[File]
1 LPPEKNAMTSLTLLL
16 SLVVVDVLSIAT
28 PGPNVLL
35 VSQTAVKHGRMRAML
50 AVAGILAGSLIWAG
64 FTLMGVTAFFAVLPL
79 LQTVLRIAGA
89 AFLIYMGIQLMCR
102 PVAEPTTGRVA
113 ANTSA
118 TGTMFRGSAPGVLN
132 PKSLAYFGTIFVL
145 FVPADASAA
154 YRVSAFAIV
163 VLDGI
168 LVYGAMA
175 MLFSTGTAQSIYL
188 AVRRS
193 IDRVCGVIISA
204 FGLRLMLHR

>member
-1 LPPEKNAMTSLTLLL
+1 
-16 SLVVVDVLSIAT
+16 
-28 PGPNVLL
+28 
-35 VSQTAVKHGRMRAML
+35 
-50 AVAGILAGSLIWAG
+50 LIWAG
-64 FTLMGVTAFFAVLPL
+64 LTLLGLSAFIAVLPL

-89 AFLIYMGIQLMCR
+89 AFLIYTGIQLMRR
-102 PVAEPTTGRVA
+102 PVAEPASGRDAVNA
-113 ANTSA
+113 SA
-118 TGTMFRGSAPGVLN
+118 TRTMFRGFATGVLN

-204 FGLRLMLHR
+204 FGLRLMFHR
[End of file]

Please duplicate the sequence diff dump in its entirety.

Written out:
1 LPPEKNAMTSLTLLL
16 SLVVVDVLSIAT
28 PGPNVLL
35 VSQTAVKHGRMRAML
50 AVAGILAGSLIWAG
64 FTLMGVTAFFAVLPL
79 LQTVLRIAGA
89 AFLIYMGIQLMCR
102 PVAEPTTGRVA
113 ANTSA
118 TGTMFRGSAPGVLN
132 PKSLAYFGTIFVL
145 FVPADASAA
154 YRVSAFAIV
163 VLDGI
168 LVYGAMA
175 MLFSTGTAQSIYL
188 AVRRS
193 IDRVCGVIISA
204 FGLRLMLHR

>member
-1 LPPEKNAMTSLTLLL
+1 
-16 SLVVVDVLSIAT
+16 
-28 PGPNVLL
+28 
-35 VSQTAVKHGRMRAML
+35 
-50 AVAGILAGSLIWAG
+50 LIWAG
-64 FTLMGVTAFFAVLPL
+64 LTLLGLSAFIAVLPL

-89 AFLIYMGIQLMCR
+89 AFLIYTGIQLMRR
-102 PVAEPTTGRVA
+102 PVAEPASGRDAVNA
-113 ANTSA
+113 SA
-118 TGTMFRGSAPGVLN
+118 TRTMFRGFATGVLN

-204 FGLRLMLHR
+204 FGLRLMFHR